[More below..] Pentagon Cyber-Hackers Claim NASA Also Cracked RTos 4/23/98 7:37 AM By Andrew Quinn SAN FRANCISCO (Reuters) - An international group of computer hackers who successfully broke into the telecommunications backbone of the U.S. military say they also stole key software programs from NASA. The group, which calls itself the "Masters of Downloading" or MOD, said the cyber-attack had stripped the U.S. space agency of its chief defense against computer intrusion and would allow them "to pass undetected through their systems." [Even if this wild claim was remotely true, knowing a security system and how to navigate through it does NOT mean you escape the security system logging. Thinking more rationally, we can see by repeated NASA hacks that there is NO standard security software/defense put in place by the Agency most likely.] MOD announced earlier it had broken into another sensitive site, the Pentagon's Defense Information Systems Network (DISN), and stolen enough information to "take control" of military satellites and other systems. MOD, which includes at least two Russian members, said it might consider selling the information to international terrorist groups or foreign governments. In Washington, the Defense Department confirmed the intrusion had taken place but officials said the application downloaded was for management and records-keeping rather than anything that could perform a control function. [And that it was available through anonymous FTP..] Susan Hansen of the Pentagon's Public Affairs office said: "The equipment management software suite of the Defense Information System Network is an unclassified application. It does not contain classified information and does not perform control of classified systems." The DISN, which one Pentagon official described as the "telecommunications backbone" for the Defense Department, is key to a number of military systems including the Global Positioning System (GPS) satellite network which U.S. military planners use for everything from missile targeting to troop movement information. Computer expert John Vranesevich, who runs the AntiOnline website devoted to information security issues (www.antionline.com), said Wednesday that MOD had contacted him with new claims about a break-in at NASA. "They have access to a lot more than they've given to me, or let me know about," Vranesevich told Reuters. [Blindly believe what proven liars say?] "The materials that they've supplied to me are the bottom of the totem pole, they are boosting their credibility with proof that they can get into these various systems." According to MOD, which sent Vranesevich samples of the alleged NASA software to back up its claim, members of the group broke into system through the Jet Propulsion Laboratory (JPL) in Pasadena, California, and took away enough information to effectively disable any "intruder alert" system the agency's computers might have. ["Might have"? Before they were saying they could "pass undetected through their systems". One second they can pass through the security systems, the next they don't know what security measures are in place?] Specifically, the group said it now had key pieces of the NASA Automatic Systems Incident Response Capability (NASIRC) software package and was able to break into NASA computer servers with impunity. [NASAIRC is a series of security advisories released by NASA. #93-01 reports on a vulnerability in Novell Netware login.exe] NASA had no immediate comment on the group's claims, although one official who had seen a list of the software allegedly stolen said "it doesn't look too alarming." "It is pretty trivial stuff that is openly available. It doesn't look like something a super-slick hacker would take," the official, who spoke on condition of anonymity, said. Vranesevich, who has conducted several online interviews with MOD members, said they appeared both more mature and more dangerous than the teen-age hackers who mounted a widely-publicized cyber-assault on the Pentagon in February. "They are much more secretive, much more careful, and much more sophisticated," said Vranesevich, who was instrumental in tracking down the 18-year-old Israeli master-hacker known as the "Analyzer". [ [9:21pm] [JP(email@example.com)] on my site, I report that ; analyzer TOLD me that [9:22pm] [JP(firstname.lastname@example.org)] he was bouncing through ; 13 different boxes [9:22pm] [JP(email@example.com)] i certainly never tracked him down [9:23pm] [JP(firstname.lastname@example.org)] I would NEVER try to trace anyone that was speaking with me [10:15pm] [JP(email@example.com)] however, I feel the need to protect ALL of my sources He said MOD members, some of whom claim to be computer security specialists themselves, contact him with an elaborate system of passwords and cover their tracks by routing communication through a variety of computer systems all over the world. [Much like Analyzer and his 13 hops through systems..] =-= [Moderator: Now how hard would this have been for the journalist writing the story?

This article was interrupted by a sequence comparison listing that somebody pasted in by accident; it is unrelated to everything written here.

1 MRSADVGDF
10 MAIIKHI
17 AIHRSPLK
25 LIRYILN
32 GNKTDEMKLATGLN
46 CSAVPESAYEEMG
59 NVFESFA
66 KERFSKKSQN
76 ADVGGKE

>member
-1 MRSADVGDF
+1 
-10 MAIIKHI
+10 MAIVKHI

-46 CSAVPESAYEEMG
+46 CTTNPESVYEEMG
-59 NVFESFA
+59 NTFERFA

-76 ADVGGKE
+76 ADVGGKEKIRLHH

] Forwarded From: Mark (Mookie)[SMTP:mark@ZANG.COM] Posted To: NTBUGTRAQ@LISTSERV.NTBUGTRAQ.COM Forwarded From: "Prosser, Mike"[From: firstname.lastname@example.org] ---------- Forwarded message ---------- > The group, which calls itself the "Masters of Downloading" or MOD, > said the cyber-attack had stripped the U.S. space agency of its chief > defense against computer intrusion and would allow them "to pass undetected > through their systems." Unless they're able to h4x0r their way into the logging routines and undo ink upon printer paper, they would sooner "pass undetected" out my ass than on the NASA networks I'm around. The people I know who maintain the network monitors are highly clued-in and I trust their skills. > Computer expert John Vranesevich, who runs the AntiOnline website > devoted to information security issues (www.antionline.com), said Wednesday > that MOD had contacted him with new claims about a break-in at NASA. > "They have access to a lot more than they've given to me, or let me > know about," Vranesevich told Reuters. This is doubletalk. "I know they have access to things they don't let me know about." What the hell? > According to MOD, which sent Vranesevich samples of the alleged NASA > software to back up its claim, members of the group broke into system > through the Jet Propulsion Laboratory (JPL) in Pasadena, California, and > took away enough information to effectively disable any "intruder alert" > system the agency's computers might have. > Specifically, the group said it now had key pieces of the NASA > Automatic Systems Incident Response Capability (NASIRC) software package > and was able to break into NASA computer servers with impunity. They claim access to NASIRC in specific. BFD. NASIRC logs and tracks incidents. It's the NASA equivalent of CERT. To the best of my knowledge, NASIRC does not possess [nor has it ever possessed] software that allows it to cruise the NASA network without challenge. > NASA had no immediate comment on the group's claims, although one > official who had seen a list of the software allegedly stolen said "it > doesn't look too alarming." The reason why is that the software is available pretty readily on the NASA intranets. My present guess is that these guys got on a low-level NASA machine and connected via Lynx to NASIRC's internal pages. - From there, they got a few NASIRC packages and whoop-de-doo. From what I can see, the DISA DEM software was/is publically available at http://tcoss.safb.af.mil/common/HTML/DSC_support.htm (the link is broken though). No wonder the feds didn't bother to come after them ;-) By the looks of ftp://tcoss.safb.af.mil : 220 tcoss2 Microsoft FTP Service (Version 3.0). Name (tcoss.safb.af.mil:root): ftp 331 Anonymous access allowed, send identity (e-mail name) as password. Password: 230 Anonymous user logged in. ftp> dir 200 PORT command successful. 150 Opening ASCII mode data connection for /bin/ls. 11-20-97 05:16PM ActiveX 01-27-98 02:47PM disd 04-15-98 09:00PM Disn-W 03-12-98 08:33PM DITCO 04-14-98 01:45PM 0 dspd8.tmp 04-17-98 12:20PM MCI_TCOSS 04-23-98 06:59AM PDCBOOK 03-24-98 08:10PM R&R 04-15-98 06:52PM TSRE 11-20-97 05:27PM WinFrame ftp> cd Disn-W 550 Disn-W: Access is denied. So it appears the "highly technical crack team" just ftp'd the software. Wow. They fixed the perms on the dir last week. And what they got: A software tool set called DEM (Visual Basic Programming based) melds the day to day network operations and maintenance efforts. DEM provides the entire RAVN team with a user friendly/graphical based set of tools that allow real-time network access for monitoring, control, re-configuration and testing of the critical pieces of hardware/software that make up the composite RAVN architecture. Both RIMS and DEM data bases are hosted on a stand alone RAVN server operated and maintained by NTAC personnel. The server is accessible via a Local Area Network connection and supports up to 25 simultaneous users. Sounds rather useless unless you have the databases of network equipment and device authentication parameters. Cheers, Mark email@example.com